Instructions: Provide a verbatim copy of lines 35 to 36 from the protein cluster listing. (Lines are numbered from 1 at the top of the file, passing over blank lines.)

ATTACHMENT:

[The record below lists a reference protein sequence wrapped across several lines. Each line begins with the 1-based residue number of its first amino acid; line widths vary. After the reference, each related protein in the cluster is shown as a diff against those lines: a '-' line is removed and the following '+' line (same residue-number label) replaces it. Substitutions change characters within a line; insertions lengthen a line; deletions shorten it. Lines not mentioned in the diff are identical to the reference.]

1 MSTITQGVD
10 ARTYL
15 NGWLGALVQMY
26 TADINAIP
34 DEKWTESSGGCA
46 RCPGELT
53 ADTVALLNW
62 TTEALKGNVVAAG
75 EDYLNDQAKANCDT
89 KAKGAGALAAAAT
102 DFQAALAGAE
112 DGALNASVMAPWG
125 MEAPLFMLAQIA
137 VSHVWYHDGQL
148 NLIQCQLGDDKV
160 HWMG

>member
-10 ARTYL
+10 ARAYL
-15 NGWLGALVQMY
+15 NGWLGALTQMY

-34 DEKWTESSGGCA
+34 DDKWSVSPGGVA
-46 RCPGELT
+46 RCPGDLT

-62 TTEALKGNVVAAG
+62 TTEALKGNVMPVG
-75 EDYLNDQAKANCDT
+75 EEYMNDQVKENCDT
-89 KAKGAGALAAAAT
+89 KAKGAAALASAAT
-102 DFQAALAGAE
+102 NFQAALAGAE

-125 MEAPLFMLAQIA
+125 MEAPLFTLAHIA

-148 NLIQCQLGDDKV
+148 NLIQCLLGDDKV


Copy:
-125 MEAPLFMLAQIA
+125 MEAPLFTLAHIA